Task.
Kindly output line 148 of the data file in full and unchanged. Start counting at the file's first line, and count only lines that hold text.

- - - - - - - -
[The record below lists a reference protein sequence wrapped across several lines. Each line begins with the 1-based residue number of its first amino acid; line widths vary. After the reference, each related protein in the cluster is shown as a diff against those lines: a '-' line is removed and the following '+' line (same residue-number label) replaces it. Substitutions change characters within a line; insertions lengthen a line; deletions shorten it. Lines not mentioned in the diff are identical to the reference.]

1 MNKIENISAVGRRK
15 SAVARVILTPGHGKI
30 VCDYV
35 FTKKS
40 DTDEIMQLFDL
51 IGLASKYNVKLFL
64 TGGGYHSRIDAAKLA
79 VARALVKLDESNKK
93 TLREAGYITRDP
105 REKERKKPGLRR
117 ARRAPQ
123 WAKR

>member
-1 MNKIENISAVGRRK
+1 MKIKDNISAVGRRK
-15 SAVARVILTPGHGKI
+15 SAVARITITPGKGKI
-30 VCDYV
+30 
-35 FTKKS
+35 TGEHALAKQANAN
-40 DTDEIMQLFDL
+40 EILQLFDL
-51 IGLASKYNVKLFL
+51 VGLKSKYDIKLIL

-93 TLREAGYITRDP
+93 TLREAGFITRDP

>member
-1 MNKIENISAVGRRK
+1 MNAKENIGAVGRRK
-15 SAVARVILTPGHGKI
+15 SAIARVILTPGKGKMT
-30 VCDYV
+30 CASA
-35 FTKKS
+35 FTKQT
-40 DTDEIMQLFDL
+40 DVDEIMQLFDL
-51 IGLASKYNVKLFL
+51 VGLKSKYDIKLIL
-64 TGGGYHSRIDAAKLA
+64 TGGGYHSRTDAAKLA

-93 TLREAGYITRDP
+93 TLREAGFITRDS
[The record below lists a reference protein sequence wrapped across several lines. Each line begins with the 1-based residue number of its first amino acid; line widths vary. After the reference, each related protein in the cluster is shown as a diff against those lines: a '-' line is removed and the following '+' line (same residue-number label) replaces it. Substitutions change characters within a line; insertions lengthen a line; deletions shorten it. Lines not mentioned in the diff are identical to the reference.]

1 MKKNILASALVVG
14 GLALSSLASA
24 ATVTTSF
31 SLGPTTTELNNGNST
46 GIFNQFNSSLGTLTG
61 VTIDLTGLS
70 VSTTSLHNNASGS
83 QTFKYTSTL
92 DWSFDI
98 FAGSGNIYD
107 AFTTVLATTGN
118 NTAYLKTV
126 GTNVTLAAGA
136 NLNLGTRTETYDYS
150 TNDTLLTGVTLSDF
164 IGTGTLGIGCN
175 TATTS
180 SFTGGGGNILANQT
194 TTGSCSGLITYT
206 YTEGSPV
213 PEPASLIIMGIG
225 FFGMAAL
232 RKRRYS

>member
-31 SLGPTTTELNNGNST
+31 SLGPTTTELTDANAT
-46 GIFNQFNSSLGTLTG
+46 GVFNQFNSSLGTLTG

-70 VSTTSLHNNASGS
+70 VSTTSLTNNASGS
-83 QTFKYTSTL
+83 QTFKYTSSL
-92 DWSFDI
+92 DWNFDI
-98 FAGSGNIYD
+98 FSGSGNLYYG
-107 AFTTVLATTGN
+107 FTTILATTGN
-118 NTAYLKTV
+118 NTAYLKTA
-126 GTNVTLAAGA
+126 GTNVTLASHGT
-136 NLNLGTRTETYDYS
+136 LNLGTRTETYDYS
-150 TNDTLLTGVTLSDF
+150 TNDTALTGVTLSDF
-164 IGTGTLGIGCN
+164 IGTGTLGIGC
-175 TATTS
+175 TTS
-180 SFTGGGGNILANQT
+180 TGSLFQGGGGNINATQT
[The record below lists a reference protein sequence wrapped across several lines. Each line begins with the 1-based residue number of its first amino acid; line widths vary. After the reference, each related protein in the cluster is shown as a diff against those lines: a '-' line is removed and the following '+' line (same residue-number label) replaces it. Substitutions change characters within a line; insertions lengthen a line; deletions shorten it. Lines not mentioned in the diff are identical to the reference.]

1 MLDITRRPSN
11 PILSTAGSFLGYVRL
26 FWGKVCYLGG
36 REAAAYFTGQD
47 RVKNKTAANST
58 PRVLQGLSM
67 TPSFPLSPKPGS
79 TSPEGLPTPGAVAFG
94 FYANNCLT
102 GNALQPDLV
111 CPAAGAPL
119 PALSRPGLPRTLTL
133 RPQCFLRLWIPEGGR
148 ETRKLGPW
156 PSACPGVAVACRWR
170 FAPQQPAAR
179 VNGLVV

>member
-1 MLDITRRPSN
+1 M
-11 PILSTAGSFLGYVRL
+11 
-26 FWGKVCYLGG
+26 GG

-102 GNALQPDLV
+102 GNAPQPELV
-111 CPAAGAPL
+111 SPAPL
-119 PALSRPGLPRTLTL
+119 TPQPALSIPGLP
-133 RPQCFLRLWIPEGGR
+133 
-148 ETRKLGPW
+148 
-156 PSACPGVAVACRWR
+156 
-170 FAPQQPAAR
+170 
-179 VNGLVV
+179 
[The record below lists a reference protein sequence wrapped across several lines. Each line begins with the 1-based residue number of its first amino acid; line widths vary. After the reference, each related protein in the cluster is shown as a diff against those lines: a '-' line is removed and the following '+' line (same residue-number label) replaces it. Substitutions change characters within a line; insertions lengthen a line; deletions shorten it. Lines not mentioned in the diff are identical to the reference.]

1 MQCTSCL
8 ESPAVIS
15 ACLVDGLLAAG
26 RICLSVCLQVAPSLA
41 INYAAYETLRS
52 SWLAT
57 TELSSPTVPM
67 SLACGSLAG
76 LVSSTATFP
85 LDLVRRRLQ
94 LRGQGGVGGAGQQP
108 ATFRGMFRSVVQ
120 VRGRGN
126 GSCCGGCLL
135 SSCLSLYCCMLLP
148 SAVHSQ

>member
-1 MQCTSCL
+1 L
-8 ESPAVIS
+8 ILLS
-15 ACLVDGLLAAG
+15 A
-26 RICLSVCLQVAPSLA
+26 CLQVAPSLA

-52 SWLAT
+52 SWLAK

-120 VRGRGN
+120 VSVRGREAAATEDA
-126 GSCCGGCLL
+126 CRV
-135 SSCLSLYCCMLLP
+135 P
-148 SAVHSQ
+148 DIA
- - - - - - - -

67 SLACGSLAG